RSS Feed

Bishop Richard's Weekly video Message - Transcript 11.01.2024

Video for January 11th, 2024

Hello everyone and welcome to this week’s video.

If you watched last week, I began a conversation about the nature of faith and finished with a quote from Hebrews 11, “faith is being sure of what we hope for and certain of what we do not see.” That is certainly the biblical definition, but how does that work with the reality of questions that we will all face in our spiritual journey. I had a university friend raised in a strict Presbyterian Church in Northern Ireland.  Whenever they raised questions they were just told that you have to believe it.  They ended up at university with a load of unanswered questions. Faith didn’t survive the barrage of the secular world. They could have recited the truths, but the lack of permitted questioning prevented any real ownership. I wish I could persuade you of the truths on which Christian faith is based.  I think they are intrinsically reasonable (I’ll put a list of recommended books on the script on the website). But I can’t and don’t wish to coerce anyone into believing – to do so would be cultish at best. Jesus always invited, he never forced or coerced.

In fact, doubt and questioning is a normal, even necessary part of faith development. If we’ve been following Jesus for many years, its unlikely our faith is the same now as it was when we started. The Bible faithfully records such struggles.  Take John the Baptist for example, someone of whom Jesus said, “among those born of women there has not risen anyone greater than John the Baptist.” In his earlier ministry he saw Jesus walking towards him and exclaimed, “behold the lamb of God who takes away the sins of the world.” But towards the end when he languishes in prison, he sends word to Jesus, “are you the one who is to come, or should be expect someone else?” These are not the words of someone ‘sure of what they hope for and certain of what they do not see’. John was deeply spiritual, but more influenced by his culture than he realised.  They were expecting a warrior messiah, not a person like Jesus. Doubt was necessary because that misunderstanding needed to be deconstructed. An evangelist I know once asked someone seeking faith, “tell me what type of God you don’t believe in, because I probably don’t believe in that God either.  Today the deconstruction might be around letting go the view that Christian faith is a form of therapeutic deism, in order to discover the Lord of Heaven and earth.  We often start our journey taking God on our terms.   Faith development is a process learning that he takes us on his.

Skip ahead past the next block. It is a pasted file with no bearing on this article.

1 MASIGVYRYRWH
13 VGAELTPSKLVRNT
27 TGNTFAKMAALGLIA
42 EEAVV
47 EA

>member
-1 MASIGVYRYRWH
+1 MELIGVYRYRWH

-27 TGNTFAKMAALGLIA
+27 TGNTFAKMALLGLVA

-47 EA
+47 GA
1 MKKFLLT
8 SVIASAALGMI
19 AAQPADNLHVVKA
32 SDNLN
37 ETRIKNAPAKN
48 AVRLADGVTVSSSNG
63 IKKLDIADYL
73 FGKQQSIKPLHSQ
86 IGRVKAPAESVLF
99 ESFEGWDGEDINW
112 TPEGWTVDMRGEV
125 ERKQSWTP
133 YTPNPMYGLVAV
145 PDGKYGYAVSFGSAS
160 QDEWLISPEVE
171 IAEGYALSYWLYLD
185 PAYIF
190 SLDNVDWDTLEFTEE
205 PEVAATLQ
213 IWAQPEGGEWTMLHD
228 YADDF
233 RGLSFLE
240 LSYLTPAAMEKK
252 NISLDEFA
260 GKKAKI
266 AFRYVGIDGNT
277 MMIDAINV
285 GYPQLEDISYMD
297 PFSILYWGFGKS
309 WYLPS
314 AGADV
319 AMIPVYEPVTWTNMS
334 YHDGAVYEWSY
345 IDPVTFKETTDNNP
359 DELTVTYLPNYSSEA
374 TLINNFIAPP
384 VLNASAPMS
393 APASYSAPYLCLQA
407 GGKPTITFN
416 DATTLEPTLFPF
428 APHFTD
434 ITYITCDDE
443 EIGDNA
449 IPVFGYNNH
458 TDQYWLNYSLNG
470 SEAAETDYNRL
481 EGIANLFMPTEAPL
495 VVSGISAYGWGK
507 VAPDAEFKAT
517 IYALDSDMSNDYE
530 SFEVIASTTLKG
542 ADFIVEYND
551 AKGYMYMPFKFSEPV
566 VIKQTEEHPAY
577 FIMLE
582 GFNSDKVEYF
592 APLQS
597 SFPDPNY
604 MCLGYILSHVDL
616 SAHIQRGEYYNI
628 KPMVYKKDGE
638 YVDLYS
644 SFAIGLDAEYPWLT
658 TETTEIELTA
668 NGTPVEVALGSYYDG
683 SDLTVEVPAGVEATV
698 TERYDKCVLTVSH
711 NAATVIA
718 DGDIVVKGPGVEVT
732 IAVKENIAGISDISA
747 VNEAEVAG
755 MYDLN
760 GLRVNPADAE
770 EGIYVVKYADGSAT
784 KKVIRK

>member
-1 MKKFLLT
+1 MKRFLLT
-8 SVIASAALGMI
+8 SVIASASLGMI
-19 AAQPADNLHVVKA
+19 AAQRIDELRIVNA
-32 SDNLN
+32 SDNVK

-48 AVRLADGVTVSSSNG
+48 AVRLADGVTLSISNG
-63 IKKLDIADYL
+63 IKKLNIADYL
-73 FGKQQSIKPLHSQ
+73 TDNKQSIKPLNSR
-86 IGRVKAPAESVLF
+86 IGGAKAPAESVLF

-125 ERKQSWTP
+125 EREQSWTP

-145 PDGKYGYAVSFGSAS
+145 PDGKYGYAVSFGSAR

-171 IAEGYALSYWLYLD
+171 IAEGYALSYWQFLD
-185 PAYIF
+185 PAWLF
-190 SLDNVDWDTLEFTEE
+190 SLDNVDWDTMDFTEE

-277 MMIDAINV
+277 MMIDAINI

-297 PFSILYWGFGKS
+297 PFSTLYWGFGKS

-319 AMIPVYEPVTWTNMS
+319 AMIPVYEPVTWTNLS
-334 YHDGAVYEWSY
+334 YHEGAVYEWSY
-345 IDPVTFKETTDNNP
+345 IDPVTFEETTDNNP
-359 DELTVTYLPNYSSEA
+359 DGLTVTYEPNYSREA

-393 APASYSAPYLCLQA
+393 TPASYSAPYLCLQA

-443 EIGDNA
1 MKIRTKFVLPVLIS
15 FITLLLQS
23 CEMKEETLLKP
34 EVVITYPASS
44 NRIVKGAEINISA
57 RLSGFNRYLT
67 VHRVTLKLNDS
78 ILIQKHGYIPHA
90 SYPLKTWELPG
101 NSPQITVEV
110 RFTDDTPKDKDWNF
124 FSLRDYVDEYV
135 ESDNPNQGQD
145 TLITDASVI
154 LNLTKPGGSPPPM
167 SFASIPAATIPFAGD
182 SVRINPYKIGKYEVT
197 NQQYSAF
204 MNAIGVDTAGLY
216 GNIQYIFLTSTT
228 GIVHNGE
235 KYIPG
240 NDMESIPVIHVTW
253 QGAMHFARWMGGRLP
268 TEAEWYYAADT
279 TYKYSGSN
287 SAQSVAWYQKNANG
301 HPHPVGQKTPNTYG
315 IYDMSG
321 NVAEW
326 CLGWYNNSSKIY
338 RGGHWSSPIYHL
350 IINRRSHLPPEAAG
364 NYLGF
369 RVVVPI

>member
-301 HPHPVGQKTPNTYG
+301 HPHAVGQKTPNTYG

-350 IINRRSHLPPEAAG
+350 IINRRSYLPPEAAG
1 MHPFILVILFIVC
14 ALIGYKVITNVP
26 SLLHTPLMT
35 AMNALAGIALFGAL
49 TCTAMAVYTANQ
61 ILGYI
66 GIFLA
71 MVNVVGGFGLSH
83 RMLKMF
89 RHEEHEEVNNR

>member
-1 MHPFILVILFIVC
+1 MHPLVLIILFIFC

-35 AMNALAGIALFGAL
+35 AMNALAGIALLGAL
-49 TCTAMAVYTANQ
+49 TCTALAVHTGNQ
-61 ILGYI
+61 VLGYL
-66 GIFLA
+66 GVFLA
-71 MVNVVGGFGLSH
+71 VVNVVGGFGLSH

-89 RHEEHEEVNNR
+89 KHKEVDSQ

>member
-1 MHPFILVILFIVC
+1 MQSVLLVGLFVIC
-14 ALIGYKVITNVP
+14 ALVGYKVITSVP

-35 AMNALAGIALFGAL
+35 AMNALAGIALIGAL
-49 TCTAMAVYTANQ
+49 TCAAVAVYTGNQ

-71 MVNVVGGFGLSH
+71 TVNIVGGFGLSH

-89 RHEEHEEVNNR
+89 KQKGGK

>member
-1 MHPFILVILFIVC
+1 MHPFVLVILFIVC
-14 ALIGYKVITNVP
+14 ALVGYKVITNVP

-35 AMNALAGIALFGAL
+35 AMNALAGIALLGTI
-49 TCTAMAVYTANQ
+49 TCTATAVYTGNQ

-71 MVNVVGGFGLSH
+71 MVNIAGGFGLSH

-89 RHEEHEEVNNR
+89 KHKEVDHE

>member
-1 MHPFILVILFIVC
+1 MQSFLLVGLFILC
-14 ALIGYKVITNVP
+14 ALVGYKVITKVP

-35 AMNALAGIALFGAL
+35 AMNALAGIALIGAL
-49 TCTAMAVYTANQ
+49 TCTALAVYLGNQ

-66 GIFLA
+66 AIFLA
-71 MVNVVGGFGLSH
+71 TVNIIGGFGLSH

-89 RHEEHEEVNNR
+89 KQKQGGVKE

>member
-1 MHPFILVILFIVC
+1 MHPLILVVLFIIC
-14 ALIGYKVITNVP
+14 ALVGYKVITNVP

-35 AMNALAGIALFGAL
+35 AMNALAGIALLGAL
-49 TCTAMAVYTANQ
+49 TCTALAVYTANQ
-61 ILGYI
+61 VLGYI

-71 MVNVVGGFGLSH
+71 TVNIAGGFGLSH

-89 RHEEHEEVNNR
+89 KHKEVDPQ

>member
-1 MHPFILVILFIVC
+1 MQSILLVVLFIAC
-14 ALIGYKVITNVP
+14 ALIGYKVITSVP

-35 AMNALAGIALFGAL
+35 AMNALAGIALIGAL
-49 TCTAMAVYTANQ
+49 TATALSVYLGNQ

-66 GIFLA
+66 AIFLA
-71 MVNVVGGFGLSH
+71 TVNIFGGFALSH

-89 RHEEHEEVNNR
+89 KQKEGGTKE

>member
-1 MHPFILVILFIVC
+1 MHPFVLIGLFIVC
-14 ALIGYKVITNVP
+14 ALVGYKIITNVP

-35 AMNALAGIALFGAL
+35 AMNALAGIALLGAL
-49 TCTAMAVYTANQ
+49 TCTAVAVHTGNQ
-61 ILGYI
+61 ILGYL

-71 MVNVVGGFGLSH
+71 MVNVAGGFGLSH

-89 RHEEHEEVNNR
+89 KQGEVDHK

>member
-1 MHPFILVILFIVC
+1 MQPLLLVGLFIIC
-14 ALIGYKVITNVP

Jesus answer to John’s question is not direct.  He could have just said, “yes!” Instead he calls John to the evidence of his own experience: blind people see, lame people walk, deaf people hear, all through the work of Jesus.  This is what we might call proof. He is called back to what he does know first rather than speculate what he doesn’t. For us, the resurrection and christian experience are meant to stand as markers in the midst of the questions.  Similarly, in the midst of pain, the cross demonstrates unequivocally how much God loves a broken and hurting world. 

Ultimately, this tender conversation, conducted at a distance through intermediaries is Jesus the Pastor.  There is no – just believe it. This is Jesus meeting John where he is, taking his questions seriously and responding in ways that resonate with his experience.  As John reflected on the dialogue one could imagine him coming to a place of deeper trust. It may be that some of his questions remained.  Even some of the disciples at the end of the Gospels, confronted with the evidence of their own eyes of a living Jesus, are recorded as doubting. 

Communities of faith should not be places of enforced conformity.  There should always be room for robust questions and engagement because this is the process through which faith is owned and grows. We may have views about God which are wrong and bordering on the idolatrous – God in our own image.  A healthy spirituality and community allows a safe place for that to happen. Two thousand years of questioning, more aggressively in the last 50 years, have shown our trust in Jesus Christ to be remarkably resilient, and the truth claims of faith resistant to robust intellectual enquiry. Jesus lovingly helps a great saint of the faith to end well.  We should have no fear in our questioning that Jesus will abandon us for being impertinent!

Some suggested books

Anything by CS Lewis, but particularly Mere Christianity or The Problem of Pain
If God, Then What, Andrew Wilson
God’s Undertaker: Has Science Buried God, John C Lennox
The Case for Faith: Lee Strobel

+ Richard


Powered by Church Edit